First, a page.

|Martlet 2C - |
9,141 bytes. 101 x 400 pixels.
The Martlet 2 series were the primary 16" gun-launched sub-orbital flight vehicles used during the High Altitude Research Program (HARP). Martlet 2's were used to conduct extensive research at altitudes of up to 180 km with some 200 flights being conducted between 1963 and 1967. The very low cost per flight, about $3,000, made it ideal for a wide variety of applications.. Typical mission payloads included chemical ejection to produce an observable atmospheric trail and assorted sensors with multi-channel telemetry.
The Martlet 2 series was a remarkably effective and reliable launch vehicle with a nearly perfect operational flight reliably record. The primary advantages of the Martlet 2 was its versatility and its very low costs which allowed hundreds of flights with a wide variety of payloads to be flown.
The Martlet 2 series primarily consisted of the 2A, 2B, 2C vehicles. These were similar in size and appearance, differing only in the mission-related modifications and materials used in their construction. The typical Martlet 2 was a dart shaped vehicle 13 cm (5 inches) in diameter and varying in length from 1.27 m to 1.68 m (50" to 66"). The vehicle was stabilised with four fixed fins which were welded to the main body and bevelled to induce spin. The normal flight weight of a Martlet 2 was about 84 kg (185 lb). with an all up shot weight, including the sabot, of about 190 kg (420 lb).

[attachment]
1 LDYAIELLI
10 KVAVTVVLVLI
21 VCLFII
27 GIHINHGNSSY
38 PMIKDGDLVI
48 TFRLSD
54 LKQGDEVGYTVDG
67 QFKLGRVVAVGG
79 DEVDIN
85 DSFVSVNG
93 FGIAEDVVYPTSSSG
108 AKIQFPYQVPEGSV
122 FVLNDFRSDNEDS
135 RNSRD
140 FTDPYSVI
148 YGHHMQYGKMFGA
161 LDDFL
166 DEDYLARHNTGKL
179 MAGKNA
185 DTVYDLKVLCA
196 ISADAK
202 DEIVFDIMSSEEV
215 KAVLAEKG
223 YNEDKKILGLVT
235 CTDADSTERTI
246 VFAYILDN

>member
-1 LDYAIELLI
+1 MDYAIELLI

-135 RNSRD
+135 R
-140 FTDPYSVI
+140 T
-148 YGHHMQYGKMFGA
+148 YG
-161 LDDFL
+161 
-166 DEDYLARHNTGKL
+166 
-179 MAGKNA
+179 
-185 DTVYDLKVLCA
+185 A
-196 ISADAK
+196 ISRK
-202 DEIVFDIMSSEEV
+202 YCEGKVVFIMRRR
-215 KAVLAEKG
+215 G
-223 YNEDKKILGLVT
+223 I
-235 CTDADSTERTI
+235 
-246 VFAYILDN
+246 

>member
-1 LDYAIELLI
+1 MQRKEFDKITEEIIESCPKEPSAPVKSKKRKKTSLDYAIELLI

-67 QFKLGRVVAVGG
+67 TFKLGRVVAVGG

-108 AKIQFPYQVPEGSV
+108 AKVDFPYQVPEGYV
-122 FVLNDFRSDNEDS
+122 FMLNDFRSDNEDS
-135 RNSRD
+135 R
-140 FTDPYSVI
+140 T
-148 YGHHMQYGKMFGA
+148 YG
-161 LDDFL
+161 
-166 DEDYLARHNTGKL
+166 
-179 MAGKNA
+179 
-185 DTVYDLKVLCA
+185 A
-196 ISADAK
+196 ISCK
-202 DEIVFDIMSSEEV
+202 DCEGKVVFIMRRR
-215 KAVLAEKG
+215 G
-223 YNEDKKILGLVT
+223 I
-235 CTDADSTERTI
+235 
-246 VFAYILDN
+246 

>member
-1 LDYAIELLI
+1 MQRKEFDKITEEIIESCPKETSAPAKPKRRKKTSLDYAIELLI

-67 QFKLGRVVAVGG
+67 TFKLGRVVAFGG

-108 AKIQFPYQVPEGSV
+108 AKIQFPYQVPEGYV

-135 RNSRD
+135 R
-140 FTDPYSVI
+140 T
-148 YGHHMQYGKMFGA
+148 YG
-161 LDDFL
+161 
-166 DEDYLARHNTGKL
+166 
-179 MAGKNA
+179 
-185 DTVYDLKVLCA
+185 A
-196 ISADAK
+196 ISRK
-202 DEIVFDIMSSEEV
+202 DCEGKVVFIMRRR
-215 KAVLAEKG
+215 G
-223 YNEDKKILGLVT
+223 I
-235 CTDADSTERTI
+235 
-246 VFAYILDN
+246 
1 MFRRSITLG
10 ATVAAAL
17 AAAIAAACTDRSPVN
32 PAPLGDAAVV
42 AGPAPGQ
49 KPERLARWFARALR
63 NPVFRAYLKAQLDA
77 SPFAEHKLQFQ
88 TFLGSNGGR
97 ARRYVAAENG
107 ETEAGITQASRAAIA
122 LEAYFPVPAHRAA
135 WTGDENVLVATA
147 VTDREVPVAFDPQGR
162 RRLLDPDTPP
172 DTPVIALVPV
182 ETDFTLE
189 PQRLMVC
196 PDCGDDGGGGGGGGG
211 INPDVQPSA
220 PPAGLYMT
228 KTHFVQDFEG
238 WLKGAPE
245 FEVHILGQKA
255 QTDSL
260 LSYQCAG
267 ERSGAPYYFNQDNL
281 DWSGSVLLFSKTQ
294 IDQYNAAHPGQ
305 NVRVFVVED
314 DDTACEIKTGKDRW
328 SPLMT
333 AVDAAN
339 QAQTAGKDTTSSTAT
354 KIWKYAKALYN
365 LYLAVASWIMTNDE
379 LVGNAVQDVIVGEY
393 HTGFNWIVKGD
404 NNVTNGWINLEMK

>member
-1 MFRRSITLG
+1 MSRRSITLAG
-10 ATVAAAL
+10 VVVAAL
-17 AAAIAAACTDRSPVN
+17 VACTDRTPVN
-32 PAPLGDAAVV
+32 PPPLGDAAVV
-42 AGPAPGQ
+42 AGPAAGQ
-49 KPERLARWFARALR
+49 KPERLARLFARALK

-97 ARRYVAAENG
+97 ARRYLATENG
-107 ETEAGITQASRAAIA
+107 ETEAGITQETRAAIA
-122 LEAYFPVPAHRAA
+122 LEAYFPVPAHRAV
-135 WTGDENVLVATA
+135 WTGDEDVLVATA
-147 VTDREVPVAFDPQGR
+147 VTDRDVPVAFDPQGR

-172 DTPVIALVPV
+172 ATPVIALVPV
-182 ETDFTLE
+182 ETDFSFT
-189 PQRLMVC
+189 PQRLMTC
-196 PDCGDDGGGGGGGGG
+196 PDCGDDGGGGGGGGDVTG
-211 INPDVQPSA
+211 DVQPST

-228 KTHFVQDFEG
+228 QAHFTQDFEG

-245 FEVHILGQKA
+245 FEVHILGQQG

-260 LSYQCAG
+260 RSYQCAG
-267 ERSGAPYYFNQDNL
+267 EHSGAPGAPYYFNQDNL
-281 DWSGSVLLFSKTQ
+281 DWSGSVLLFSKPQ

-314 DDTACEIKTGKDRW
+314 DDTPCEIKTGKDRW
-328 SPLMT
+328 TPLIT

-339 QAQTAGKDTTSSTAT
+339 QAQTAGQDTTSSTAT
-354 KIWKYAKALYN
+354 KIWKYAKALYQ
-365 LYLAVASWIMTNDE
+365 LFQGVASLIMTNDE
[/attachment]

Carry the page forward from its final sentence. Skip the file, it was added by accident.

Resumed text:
The sub-calibre design of the Martlet 2 vehicles required the sabot to increase the shot diameter to the 16" bore of the gun system. The Martlet 2 sabot design used a pusher plate and discardable petal arms to support and stabilise the vehicle during launch. The original pusher plate was a full bore aluminium disk with a smaller steel load-spreading disk directly beneath the vehicle. This plate was manufactured slightly oversized and was forced into the gun with a hydraulic jack to insure a constant shot start pressure. To prevent the gun gases from escaping past the vehicle and insure that a good seal was maintained, a polyethylene obdurator disk was inserted behind the pusher plate. The original pusher plate assembly weighed in at about 50 kg (110 lb). Later versions of the pusher plates retained the same basic configuration although they were somewhat lighter.